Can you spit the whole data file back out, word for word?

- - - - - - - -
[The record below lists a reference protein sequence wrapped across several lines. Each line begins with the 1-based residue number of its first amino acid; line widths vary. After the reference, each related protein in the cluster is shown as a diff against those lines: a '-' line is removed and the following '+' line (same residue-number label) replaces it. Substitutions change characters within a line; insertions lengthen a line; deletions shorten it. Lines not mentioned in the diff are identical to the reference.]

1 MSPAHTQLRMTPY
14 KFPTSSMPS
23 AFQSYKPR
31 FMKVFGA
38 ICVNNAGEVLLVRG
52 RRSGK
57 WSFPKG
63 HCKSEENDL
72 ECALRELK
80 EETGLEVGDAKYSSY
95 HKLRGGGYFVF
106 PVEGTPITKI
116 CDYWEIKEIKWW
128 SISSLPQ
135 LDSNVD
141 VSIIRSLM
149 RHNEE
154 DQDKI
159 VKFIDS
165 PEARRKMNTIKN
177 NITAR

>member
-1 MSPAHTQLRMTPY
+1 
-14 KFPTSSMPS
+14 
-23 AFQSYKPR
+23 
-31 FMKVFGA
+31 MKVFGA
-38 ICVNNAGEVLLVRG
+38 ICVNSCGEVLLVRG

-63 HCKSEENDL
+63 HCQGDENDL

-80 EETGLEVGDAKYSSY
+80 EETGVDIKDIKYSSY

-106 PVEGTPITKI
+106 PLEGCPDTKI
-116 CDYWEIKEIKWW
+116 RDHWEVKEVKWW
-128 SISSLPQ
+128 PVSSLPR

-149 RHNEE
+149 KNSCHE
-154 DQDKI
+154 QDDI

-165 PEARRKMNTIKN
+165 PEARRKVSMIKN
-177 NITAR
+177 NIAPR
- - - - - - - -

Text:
[The record below lists a reference protein sequence wrapped across several lines. Each line begins with the 1-based residue number of its first amino acid; line widths vary. After the reference, each related protein in the cluster is shown as a diff against those lines: a '-' line is removed and the following '+' line (same residue-number label) replaces it. Substitutions change characters within a line; insertions lengthen a line; deletions shorten it. Lines not mentioned in the diff are identical to the reference.]

1 MSPAHTQLRMTPY
14 KFPTSSMPS
23 AFQSYKPR
31 FMKVFGA
38 ICVNNAGEVLLVRG
52 RRSGK
57 WSFPKG
63 HCKSEENDL
72 ECALRELK
80 EETGLEVGDAKYSSY
95 HKLRGGGYFVF
106 PVEGTPITKI
116 CDYWEIKEIKWW
128 SISSLPQ
135 LDSNVD
141 VSIIRSLM
149 RHNEE
154 DQDKI
159 VKFIDS
165 PEARRKMNTIKN
177 NITAR

>member
-1 MSPAHTQLRMTPY
+1 
-14 KFPTSSMPS
+14 
-23 AFQSYKPR
+23 
-31 FMKVFGA
+31 MKVFGA
-38 ICVNNAGEVLLVRG
+38 ICVNSCGEVLLVRG

-63 HCKSEENDL
+63 HCQGDENDL

-80 EETGLEVGDAKYSSY
+80 EETGVDIKDIKYSSY

-106 PVEGTPITKI
+106 PLEGCPDTKI
-116 CDYWEIKEIKWW
+116 RDHWEVKEVKWW
-128 SISSLPQ
+128 PVSSLPR

-149 RHNEE
+149 KNSCHE
-154 DQDKI
+154 QDDI

-165 PEARRKMNTIKN
+165 PEARRKVSMIKN
-177 NITAR
+177 NIAPR